hothouse, hartshorn, behind, perhaps, inhale, abhor. all, hall; - aunt, haunt;— air, hair ; - art, heart;- at, hat.
Effects of the Modern Diffusion of Knowledge.
In consequence of the general diffusion of intelligence, nations are becoming vastly better acquainted with the physical, moral, and political conditions of each other. Whatever of any moment is transacted in the legislative assemblies of one country is now very soon known, not merely to the rulers, but also to the people, of every other countıy. Nay, an interesting occurrence of any nature cannot transpire, in an insignificant town of Europe or America, without finding its way, through the medium of the national journals, to the eyes and ears of all Christendom. Every man must now be, in a considerable degree, a spectator of the doings of the world, or he is soon very far in the rear of the intelligence of the day. Indeed, he has only to read a respectable newspaper, and he may be informed of the discoveries in the arts, the discussions in the senates, and the bearings of public opinion all over the world.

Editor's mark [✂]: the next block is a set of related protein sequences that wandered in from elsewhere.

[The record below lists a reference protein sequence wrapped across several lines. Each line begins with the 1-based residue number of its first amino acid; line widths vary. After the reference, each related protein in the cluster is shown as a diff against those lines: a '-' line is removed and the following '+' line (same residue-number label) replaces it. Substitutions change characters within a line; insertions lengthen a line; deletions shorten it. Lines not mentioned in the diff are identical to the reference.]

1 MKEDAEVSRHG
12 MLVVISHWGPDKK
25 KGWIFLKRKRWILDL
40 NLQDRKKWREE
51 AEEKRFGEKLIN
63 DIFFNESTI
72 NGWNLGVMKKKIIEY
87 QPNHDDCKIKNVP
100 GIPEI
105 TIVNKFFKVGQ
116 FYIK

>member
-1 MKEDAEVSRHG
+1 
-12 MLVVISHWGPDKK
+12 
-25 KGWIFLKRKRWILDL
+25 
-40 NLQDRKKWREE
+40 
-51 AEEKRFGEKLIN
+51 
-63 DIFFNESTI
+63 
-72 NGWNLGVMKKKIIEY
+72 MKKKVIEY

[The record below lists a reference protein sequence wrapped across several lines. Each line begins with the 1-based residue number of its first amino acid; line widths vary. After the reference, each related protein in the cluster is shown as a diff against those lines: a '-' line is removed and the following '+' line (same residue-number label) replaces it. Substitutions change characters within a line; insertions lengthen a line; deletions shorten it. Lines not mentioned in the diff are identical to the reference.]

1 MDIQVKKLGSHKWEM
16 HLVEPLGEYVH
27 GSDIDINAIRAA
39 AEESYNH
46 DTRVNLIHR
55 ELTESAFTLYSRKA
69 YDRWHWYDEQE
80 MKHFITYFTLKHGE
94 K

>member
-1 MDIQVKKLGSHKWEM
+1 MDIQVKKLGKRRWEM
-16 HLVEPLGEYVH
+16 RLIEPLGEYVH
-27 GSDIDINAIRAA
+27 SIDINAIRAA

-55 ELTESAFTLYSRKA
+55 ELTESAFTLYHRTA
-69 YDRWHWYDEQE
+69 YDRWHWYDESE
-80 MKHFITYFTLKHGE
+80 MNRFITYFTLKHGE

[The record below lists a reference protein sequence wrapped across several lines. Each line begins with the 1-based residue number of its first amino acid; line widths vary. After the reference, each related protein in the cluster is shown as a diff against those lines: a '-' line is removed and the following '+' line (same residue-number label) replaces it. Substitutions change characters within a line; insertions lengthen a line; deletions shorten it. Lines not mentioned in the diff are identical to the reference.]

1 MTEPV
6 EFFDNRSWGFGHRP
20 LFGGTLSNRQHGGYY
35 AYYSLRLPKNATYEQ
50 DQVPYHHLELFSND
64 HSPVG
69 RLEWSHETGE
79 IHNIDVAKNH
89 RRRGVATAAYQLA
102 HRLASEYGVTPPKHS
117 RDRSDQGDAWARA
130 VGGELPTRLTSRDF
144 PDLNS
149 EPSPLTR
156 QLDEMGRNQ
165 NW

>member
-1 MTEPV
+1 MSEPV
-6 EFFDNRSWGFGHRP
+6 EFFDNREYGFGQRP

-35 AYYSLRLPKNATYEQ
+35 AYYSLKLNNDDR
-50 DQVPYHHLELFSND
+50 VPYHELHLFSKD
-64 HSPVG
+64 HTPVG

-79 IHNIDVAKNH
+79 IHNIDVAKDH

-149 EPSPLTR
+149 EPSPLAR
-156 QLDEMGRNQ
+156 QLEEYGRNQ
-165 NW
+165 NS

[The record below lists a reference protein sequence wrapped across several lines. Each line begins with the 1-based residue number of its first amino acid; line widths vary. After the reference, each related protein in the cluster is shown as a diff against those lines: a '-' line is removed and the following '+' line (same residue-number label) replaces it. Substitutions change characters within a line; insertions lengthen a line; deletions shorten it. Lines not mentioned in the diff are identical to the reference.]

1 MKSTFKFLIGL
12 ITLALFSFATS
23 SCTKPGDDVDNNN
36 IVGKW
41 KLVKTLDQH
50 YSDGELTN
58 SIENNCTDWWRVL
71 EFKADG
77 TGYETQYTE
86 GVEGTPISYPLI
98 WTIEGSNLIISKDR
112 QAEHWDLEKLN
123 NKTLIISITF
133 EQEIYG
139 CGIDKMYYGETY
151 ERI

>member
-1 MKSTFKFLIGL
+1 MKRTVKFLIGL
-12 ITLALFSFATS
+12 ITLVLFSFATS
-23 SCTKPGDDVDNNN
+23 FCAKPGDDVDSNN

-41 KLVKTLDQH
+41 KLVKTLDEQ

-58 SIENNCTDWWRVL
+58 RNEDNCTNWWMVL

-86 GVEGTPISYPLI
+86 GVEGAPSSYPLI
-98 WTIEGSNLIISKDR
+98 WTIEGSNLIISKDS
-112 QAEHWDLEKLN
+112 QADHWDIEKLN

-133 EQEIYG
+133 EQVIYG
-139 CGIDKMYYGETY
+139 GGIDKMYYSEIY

The reasons of all this may chiefly be found in that increased desire of information which characterizes the mass of society in the present age. Intelligence of every kind, and especially political information, has become an article of profit; and when once this is the case, there can be no doubt that it will be abundantly supplied. Besides this, it is important to remark, that the art of navigation has been within a few years materially improved, and commercial relations have become vastly more extensive. The establishment of packet-ships between the two continents has brought London and Paris as near to us as Pittsburg and New Orleans. There is every reason to believe that, within the next half century, steam navigation will render communication between the ports of Europe and America as frequent, and almost as regular, as that by ordinary mails. The commercial houses of every nation are establishing their agencies in the principal cities of every other nation, and thus binding together the people by every tie of interest; while, at the same time, they are furnishing innumerable channels by which information may be circulated among every class of the community.